My Doubtful Voice - Maggie Winterton

That doubtful voice inside my head never goes away. What if this goes terribly? What if it’s too much? What if I am really homesick? What if I don’t make friends and I’m really lonely? Can I even handle this? Do I go through with it? 

I remember the times when I had these same questions running through my head. The times when I sat up at night worrying about a big change. 

I was newly married and about to say goodbye my new husband for (what I thought would be) 2 months. He was about to go to Navy basic training, where communication to the outside world is extremely limited. I couldn’t imagine not seeing (and barely speaking to) him for that long. I didn’t know how I could possibly handle it. 

Of course, I chose to put myself in that situation months before when I accepted his marriage proposal. 

And even though I knew for a very long time that my husband would leave in January, I became more anxious as the date drew closer. Panicked and desperate is a better description. 

Fear was eating me alive in the days before he left, and it would once again a few years later before we would move to our new home in Italy. 

The prospect of our new life in Italy felt so unknown to me that it almost felt like my current life was ending and I was beginning a new one. We really didn’t know what to expect when it came to many aspects of our new command. I still didn’t know a lot of Italian, and it worried me. I had never even been outside the country before. We didn’t know what kind of a home we would have in Italy, or when any of our belongings would arrive. Then there’s always the unknown of deployments. 

And there was an added weight for me: I was now a mother. 

For me, that makes everything a lot worse. My baby deserves the best life possible, and I don’t want anything to jeopardize that for him. I feared that I wasn’t going to have a lot of support out there in the beginning, and my husband could be sailing away at any time. It could just be me and my little boy for long stretches. Could I handle it? I wondered. 

There has to be a reason for this season of my life, doesn’t there? God doesn’t make mistakes. 

What I grappled with pre-Italy (and boot camp) is wondering what God really wants for me. Does He want me to make a big change myself, proactively protecting myself and my family from any hardships to come? Or to go in faith to my Promised Land of sorts and reach out to grab this awesome opportunity? 

My husband went to boot camp. I didn’t stop him. Due to an injury, he was there twice as long. But I still made it. Looking back on those days he was gone, I realize that I really grew as a person during them. And I know I’m certainly a stronger person because of it.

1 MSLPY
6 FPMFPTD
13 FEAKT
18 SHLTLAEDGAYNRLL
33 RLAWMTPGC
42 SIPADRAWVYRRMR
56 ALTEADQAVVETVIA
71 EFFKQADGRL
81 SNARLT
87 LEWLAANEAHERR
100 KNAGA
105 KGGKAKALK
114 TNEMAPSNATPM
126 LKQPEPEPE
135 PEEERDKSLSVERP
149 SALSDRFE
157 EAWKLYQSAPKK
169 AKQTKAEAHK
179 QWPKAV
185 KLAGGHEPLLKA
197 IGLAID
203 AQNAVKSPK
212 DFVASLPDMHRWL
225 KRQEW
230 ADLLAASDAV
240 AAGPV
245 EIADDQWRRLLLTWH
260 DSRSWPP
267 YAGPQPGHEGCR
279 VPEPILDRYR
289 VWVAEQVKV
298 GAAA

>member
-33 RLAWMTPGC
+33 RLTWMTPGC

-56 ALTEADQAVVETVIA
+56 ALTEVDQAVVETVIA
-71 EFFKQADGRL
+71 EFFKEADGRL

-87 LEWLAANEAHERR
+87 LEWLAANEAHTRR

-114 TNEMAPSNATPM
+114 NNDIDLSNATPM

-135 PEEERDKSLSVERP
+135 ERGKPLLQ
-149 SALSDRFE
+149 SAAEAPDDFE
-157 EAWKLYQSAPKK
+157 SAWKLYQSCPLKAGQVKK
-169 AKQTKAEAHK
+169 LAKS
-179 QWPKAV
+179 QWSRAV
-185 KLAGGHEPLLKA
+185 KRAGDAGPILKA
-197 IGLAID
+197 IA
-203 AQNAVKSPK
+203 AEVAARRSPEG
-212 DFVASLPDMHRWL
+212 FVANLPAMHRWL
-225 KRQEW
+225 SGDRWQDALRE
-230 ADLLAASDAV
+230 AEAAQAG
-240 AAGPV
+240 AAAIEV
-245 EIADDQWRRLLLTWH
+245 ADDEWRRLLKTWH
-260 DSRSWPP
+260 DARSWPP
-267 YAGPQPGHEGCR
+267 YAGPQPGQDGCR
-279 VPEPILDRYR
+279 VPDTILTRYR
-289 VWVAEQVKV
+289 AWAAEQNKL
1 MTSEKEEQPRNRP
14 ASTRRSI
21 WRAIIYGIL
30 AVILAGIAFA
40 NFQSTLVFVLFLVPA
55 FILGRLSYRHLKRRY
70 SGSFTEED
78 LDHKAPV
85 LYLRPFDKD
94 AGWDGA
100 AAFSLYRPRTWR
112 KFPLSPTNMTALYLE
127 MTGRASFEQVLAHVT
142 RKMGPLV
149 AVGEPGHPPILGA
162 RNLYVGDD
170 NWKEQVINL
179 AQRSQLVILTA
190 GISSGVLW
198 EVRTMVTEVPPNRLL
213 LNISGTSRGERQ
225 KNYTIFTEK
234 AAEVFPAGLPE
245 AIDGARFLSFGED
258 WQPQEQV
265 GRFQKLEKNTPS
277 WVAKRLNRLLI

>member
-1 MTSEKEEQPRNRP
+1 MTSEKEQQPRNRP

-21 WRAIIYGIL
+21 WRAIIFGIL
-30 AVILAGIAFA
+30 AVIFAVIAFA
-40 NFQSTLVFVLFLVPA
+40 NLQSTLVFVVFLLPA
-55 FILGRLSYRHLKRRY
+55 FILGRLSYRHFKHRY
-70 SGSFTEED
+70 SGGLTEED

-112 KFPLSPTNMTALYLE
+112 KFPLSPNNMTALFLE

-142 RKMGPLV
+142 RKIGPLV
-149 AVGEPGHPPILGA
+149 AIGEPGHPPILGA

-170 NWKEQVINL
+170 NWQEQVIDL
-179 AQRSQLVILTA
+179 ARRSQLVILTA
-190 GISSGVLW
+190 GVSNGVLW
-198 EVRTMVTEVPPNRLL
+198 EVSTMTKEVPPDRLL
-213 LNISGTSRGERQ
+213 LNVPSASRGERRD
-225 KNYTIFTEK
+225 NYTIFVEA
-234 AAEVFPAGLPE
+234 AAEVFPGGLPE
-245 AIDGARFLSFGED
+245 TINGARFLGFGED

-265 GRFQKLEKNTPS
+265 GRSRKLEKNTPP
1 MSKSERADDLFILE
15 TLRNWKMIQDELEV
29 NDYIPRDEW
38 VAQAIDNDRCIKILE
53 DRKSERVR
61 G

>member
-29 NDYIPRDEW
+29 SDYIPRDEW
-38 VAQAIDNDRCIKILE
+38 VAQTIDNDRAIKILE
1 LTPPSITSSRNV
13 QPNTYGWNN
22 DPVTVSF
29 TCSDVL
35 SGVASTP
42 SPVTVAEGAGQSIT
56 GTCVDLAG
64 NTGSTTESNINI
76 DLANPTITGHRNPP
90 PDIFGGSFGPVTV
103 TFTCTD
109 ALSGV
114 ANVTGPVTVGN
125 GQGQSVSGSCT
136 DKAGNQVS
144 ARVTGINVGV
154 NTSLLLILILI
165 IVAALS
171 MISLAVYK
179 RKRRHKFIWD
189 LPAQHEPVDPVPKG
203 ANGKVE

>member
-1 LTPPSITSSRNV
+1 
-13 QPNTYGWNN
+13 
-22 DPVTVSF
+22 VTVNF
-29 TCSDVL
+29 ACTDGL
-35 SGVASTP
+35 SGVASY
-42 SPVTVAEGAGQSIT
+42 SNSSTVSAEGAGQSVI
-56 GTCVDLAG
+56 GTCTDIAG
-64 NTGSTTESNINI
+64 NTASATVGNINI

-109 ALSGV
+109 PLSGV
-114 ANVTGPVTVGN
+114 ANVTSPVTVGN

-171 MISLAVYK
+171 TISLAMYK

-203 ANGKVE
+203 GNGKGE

We went to Italy. It was hard! I still don’t know Italian. I traveled a lot. And, it was worth it. 

No one ever really knows what God wants for our lives. What I do know is that I can’t make decisions out of fear and doubt.

So pray and trust. Try to resist the doubt and fear. And whatever happens, know that God will guide you through.

 

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6 comments

  • Carol

    Carol Bayshore

    Good advice. God is always there. If he gives us something to do he helps us. It's never done in our strength but his.

    Good advice. God is always there. If he gives us something to do he helps us. It's never done in our strength but his.

  • Bonnie Kae Lentz

    Bonnie Kae Lentz Illinois

    Thanks Maggie for the great reminder!

    Thanks Maggie for the great reminder!

  • Dana

    Dana D.C.

    I love this!

    I love this!

  • Ashley

    Ashley Texas

    Thank you for this reminder Maggie!

    Thank you for this reminder Maggie!

  • Connie lipp

    Connie lipp

    Thank you for sharing. It reminds me that we have a choice: worry away our life, or recognize that He is always with us and we can ask him for help.

    Thank you for sharing. It reminds me that we have a choice: worry away our life, or recognize that He is always with us and we can ask him for help.

  • Connie lipp

    Connie lipp

    Maggie, so sorry...."thank you so much for your service to our country along with your husband's service. The military family is so important. And the spouses that "stay at home" are the mainstain. "

    Maggie, so sorry...."thank you so much for your service to our country along with your husband's service. The military family is so important. And the spouses that "stay at home" are the mainstain.
    "

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